New ABC tagline embraces hashtag revolution

A rebrand of Australia's national broadcaster will see the ABC adopt a hashtag as a central part of its identity.

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ABC

Australia's national broadcaster has thrown itself into the digital landscape with a rebrand that will see it adopting a hashtag as part of its primary branding.

The ABC will now advertise itself with the tagline #ourABC, a Twitter-style slogan that will be rolled out across the channel's idents -- the advertisements promoting the broadcaster on the ABC's own channels.

The move follows a similar foray into internet-speak for the ABC, which has seen the presenters bylined with their Twitter handles, rather than their full name, across all ABC news programs and bulletins.

The ABC will also keep its "worm" logo, billed as "one of the most recognisable logos in the country," but it will ditch the acronym that has hitherto accompanied it. The changes, which will come into effect on July 20, 2014, have been described by the broadcaster as "bold, simple, raw and real."

"The channel's tagline will be '#ourABC', emphasising the role it plays in all of our lives -- it's about inclusion, togetherness and connection," said ABC Television head of marketing and communications Diana Costantini.

"The hashtag will encourage audiences to engage with us and allow us to collate, curate and share their contributions through a new online destination. The site will launch [on July 20] and highlight imagery, stories and fascinating anecdotes from around Australia."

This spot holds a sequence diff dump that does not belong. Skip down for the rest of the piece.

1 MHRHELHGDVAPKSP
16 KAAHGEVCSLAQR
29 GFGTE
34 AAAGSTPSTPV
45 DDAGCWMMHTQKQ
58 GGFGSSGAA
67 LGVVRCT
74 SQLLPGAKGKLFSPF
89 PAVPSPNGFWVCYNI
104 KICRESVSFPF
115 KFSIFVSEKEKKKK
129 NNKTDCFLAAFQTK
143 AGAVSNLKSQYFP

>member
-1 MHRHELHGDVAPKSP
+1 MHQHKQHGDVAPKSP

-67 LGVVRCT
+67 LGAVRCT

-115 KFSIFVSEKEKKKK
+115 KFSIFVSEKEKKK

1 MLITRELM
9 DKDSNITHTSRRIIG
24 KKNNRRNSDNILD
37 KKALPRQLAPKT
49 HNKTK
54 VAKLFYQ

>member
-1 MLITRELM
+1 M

These stories will be sourced from "real-life Aussies" who have contributed to ABC Open -- a platform that allows regional Australians to produce and publish their own content through the ABC -- and will also feature ABC's on-air personalities. The content will also be accompanied by music from Hunters & Collectors, who have re-recorded their famous song "Throw Your Arms Around Me" to become "the channel's anthem."

The ABC is already well established in the digital space, thanks to the strong integration of its iView catch-up service into its suite of channels. All these channels -- including iView, ABC2 and ABC News 24 -- will maintain their names, but the broadcaster's main channel will change from ABC1 to, simply, ABC.

About the author

Claire Reilly is CNET's news writer based in Sydney, Australia. When she's not breaking stories, she's a part-time Simpsons guru, hair metal enthusiast and blue cheese aficionado.

 

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